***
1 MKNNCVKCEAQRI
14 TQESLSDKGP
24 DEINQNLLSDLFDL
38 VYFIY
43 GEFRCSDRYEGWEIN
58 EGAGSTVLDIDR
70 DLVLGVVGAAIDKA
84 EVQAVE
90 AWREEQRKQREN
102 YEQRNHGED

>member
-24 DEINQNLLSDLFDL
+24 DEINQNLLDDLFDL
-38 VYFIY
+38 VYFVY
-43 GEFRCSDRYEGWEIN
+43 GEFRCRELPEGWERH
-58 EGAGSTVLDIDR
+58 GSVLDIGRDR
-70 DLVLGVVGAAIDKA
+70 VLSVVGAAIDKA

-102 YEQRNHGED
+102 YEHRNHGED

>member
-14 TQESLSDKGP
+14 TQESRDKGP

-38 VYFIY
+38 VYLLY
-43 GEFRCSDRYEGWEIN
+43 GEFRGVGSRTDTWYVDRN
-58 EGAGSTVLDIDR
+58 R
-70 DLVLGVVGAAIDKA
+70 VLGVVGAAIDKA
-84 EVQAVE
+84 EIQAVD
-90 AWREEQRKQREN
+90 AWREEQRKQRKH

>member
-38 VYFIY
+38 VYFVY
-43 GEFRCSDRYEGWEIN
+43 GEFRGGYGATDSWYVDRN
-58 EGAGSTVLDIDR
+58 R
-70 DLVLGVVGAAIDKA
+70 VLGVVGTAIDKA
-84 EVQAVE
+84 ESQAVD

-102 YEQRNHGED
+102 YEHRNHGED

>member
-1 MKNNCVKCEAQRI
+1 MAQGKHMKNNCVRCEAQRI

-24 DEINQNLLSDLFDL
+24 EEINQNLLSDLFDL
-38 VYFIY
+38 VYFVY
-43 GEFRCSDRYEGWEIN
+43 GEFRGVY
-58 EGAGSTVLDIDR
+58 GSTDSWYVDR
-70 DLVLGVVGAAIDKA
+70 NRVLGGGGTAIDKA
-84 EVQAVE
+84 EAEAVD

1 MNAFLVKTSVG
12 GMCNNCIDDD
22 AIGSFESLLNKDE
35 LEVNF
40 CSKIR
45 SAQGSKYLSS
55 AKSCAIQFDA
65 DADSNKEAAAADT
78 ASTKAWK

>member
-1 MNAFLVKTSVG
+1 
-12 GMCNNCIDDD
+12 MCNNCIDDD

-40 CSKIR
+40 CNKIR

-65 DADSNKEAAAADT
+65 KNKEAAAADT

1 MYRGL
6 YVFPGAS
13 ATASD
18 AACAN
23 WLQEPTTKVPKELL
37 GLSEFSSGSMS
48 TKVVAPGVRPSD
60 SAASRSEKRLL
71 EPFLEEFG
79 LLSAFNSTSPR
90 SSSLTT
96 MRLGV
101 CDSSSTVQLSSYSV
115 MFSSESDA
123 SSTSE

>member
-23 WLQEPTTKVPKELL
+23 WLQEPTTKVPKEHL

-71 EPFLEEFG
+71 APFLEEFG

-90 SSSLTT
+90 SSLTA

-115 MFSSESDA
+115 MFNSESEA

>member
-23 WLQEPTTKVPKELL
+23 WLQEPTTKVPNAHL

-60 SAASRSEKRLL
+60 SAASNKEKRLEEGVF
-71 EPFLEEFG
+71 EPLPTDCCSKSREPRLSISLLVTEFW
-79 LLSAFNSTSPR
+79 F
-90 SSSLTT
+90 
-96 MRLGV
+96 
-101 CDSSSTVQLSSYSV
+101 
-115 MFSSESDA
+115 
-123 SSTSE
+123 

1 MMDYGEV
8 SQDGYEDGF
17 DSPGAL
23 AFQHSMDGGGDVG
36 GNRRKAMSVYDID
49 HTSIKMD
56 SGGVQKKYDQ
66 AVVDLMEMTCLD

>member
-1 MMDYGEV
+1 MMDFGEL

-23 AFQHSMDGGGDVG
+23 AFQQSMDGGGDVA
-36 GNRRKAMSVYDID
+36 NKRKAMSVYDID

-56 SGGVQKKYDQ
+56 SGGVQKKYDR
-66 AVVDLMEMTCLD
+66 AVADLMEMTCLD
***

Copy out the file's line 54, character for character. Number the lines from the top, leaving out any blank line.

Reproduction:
+1 MAQGKHMKNNCVRCEAQRI